The Canada construction market size was $325.1 billion in 2021, with the market projected to grow at an Annual Average Growth Rate (AAGR) of more than 2% during the period 2023 to 2026. With BIM and digital construction being set to become an integral part of the industry, there is an immediate need to educate and train industry professionals on the benefits of these new working practices in order to rival other global markets. This will allow the Canada market to be more competitive, and in turn deliver better projects across the construction sector.
BIM centres around the creation of an employer’s (or client) information requirements (EIR), which define the information that the employer wishes to procure in order to develop and operate a built asset. Setting this out in a contract document ensures that appropriate information is created in a suitable format at the right time. In 2019, the international standard ISO 19650 was launched to ensure that there is a universal understanding of how we manage the information flow over the whole life cycle of a built asset using BIM.
ISO 19650 is set out over five parts: concept, delivery, operation, information exchange, and data security – all set within a common language so that professionals in any geographical region can work to the same regulations and terminology.
While many businesses within the construction section may not know about BIM, implementing the right technologies and processes to facilitate digital methods of construction, and becoming ISO 19650 compliant, are worth the investment.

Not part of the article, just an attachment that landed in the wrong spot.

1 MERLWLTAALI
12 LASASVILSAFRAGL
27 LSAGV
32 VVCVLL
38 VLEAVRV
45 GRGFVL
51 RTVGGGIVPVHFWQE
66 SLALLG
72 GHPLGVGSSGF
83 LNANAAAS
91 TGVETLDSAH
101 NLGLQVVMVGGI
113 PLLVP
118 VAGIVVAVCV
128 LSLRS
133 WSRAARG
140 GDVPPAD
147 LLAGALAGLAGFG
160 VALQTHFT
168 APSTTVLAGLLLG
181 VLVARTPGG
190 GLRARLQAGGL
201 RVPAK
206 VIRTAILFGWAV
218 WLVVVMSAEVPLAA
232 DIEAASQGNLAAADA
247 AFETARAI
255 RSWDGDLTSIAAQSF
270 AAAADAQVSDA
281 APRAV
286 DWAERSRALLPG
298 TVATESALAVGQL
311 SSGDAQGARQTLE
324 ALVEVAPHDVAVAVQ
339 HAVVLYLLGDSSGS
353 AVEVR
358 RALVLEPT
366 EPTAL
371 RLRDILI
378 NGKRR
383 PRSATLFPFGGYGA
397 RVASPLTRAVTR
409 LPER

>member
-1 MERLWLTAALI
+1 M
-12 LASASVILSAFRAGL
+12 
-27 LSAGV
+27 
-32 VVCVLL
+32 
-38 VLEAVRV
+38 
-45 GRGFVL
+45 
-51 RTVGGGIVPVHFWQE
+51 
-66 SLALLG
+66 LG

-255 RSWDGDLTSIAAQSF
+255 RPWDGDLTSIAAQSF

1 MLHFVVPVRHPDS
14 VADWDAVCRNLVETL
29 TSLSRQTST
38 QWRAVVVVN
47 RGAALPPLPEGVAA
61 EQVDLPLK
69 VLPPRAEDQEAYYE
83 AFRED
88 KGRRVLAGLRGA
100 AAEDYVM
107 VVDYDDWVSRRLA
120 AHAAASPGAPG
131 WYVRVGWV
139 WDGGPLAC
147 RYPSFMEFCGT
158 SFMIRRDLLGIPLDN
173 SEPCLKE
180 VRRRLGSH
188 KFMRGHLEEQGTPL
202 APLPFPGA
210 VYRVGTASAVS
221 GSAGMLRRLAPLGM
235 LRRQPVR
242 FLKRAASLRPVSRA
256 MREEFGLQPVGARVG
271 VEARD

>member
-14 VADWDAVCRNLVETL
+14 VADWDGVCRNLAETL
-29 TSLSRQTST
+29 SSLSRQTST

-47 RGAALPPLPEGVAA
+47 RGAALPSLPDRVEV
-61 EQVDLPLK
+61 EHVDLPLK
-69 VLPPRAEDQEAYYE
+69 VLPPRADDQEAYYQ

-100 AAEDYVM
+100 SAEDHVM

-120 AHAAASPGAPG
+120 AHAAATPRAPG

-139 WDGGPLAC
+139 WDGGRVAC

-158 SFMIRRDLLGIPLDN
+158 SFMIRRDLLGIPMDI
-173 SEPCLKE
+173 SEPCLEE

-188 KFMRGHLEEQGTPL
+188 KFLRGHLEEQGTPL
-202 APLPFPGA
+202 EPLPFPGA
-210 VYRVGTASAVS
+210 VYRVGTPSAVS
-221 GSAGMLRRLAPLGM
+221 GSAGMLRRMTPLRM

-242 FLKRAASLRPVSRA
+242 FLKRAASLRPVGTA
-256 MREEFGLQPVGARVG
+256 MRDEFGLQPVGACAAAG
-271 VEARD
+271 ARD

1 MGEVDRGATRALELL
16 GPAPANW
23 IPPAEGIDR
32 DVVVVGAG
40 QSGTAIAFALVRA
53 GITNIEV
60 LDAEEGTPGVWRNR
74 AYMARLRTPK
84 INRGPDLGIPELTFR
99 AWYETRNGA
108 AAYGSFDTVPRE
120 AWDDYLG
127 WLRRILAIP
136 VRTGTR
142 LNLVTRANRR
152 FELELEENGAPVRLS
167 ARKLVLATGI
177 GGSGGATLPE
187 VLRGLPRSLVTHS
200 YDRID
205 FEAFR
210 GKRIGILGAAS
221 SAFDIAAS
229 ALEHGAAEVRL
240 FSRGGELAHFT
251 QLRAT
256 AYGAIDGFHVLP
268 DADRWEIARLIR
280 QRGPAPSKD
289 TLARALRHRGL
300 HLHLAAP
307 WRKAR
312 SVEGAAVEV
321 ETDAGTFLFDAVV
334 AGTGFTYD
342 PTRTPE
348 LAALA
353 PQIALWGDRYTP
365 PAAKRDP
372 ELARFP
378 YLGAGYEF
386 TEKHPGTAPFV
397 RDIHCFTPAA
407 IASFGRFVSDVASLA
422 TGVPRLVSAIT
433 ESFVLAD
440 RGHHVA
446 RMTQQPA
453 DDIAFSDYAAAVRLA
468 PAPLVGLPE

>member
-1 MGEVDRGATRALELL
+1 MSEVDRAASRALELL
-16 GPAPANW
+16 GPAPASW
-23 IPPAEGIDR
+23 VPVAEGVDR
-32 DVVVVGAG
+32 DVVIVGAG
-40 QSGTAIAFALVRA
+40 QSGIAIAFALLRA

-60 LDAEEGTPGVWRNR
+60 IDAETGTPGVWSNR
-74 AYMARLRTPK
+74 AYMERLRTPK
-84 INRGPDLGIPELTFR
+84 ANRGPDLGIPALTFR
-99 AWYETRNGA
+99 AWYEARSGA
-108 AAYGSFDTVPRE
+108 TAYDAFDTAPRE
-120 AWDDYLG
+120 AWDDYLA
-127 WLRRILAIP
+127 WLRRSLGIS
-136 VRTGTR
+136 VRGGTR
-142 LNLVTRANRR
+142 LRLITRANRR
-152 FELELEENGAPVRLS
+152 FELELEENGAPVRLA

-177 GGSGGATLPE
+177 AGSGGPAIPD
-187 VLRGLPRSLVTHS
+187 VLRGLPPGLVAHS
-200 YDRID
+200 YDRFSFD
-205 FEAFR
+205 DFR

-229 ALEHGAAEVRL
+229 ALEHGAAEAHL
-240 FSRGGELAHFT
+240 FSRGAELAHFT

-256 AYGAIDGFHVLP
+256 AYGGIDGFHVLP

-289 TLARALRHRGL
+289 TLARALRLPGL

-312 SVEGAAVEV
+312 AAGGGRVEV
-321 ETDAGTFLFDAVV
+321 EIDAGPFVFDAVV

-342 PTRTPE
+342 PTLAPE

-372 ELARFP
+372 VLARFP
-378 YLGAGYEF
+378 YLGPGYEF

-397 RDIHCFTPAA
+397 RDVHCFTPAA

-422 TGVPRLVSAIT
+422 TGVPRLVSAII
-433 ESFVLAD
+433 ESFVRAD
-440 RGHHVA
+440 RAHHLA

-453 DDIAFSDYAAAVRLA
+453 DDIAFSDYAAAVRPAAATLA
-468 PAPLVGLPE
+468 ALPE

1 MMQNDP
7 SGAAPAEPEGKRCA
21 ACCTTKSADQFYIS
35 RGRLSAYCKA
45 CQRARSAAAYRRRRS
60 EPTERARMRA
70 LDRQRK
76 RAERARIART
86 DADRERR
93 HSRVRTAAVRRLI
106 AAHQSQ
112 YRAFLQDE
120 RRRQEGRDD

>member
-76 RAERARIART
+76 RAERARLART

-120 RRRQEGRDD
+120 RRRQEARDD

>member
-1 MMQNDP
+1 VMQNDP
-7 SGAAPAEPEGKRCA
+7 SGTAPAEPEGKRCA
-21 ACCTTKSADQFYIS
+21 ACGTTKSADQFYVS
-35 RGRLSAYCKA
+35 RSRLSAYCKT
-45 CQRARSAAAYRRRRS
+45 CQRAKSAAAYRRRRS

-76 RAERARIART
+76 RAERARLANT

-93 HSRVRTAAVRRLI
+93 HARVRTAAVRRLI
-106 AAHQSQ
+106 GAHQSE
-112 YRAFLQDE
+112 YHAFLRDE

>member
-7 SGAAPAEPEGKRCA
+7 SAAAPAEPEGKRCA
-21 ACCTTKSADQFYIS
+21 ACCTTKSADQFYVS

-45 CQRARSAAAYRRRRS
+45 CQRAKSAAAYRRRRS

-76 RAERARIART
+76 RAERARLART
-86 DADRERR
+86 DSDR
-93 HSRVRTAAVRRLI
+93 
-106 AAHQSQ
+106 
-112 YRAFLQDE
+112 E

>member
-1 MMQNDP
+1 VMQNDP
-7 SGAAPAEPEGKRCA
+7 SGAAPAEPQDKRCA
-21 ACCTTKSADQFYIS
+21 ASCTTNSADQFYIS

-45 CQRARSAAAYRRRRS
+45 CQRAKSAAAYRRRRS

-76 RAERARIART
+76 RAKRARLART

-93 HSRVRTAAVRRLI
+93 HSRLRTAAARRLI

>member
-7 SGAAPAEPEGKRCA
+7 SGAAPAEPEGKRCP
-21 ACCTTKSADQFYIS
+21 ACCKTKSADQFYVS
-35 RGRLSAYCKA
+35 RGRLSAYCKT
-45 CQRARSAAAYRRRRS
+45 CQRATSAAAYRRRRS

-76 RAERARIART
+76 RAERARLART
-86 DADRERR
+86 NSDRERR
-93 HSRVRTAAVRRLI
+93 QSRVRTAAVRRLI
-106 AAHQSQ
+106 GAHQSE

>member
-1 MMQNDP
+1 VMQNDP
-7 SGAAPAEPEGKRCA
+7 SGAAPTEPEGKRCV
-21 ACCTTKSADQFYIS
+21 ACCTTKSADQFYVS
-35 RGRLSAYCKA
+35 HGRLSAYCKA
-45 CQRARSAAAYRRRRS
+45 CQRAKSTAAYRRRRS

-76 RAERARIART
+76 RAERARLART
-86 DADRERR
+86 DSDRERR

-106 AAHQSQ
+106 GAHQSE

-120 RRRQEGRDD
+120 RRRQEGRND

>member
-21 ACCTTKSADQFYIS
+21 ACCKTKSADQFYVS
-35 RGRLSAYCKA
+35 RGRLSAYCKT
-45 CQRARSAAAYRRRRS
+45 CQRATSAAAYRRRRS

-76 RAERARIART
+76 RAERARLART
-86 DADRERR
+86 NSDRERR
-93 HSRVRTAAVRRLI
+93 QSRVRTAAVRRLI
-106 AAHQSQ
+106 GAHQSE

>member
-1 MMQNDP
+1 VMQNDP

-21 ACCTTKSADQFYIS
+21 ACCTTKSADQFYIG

BIM reduce the time required for communication and represent a positive return on investment.
One of the most fundamental aspects of the ISO 19650 international standard is ensuring the right people have the right information at the right time.
While this may seem like a simple benefit, information not being with the right person when required can cause significant project delays. With ISO 19650, ambiguity ends, and projects can push forward.
The Royal Architectural Institute of Canada states that BIM is ‘the process of collaboratively developing and managing an integrated digital model containing a built asset’s geometry and lifecycle information’. The model acts as a ‘single-source of truth’ and supports the many practices that are involved in the design, construction, operation and management of a built asset. Its BIM Explained document signposts to many organisations within Canada set up to support BIM adoption throughout the region, and includes where to get started with your own BIM adoption journey.
Still not convinced BIM is for you? BIM can be used to digitize the approvals permits and rezoning processes, which currently takes around three years. Because time is money on a construction site, and cost savings are a welcome benefit, having the ability to streamline everything from architecture and engineering plans to communication between various parties, including municipal officials, is a winning formula.
The construction sector in Canada needs BIM!
For more information about the benefits of BIM adoption in Canada, please contact Dr Melanie Robinson at [email protected].
Member of the Ryder Alliance
+44 (0) 191 269 5444 [email protected]
Subscribe to our newsletter for our latest insights into all things digital.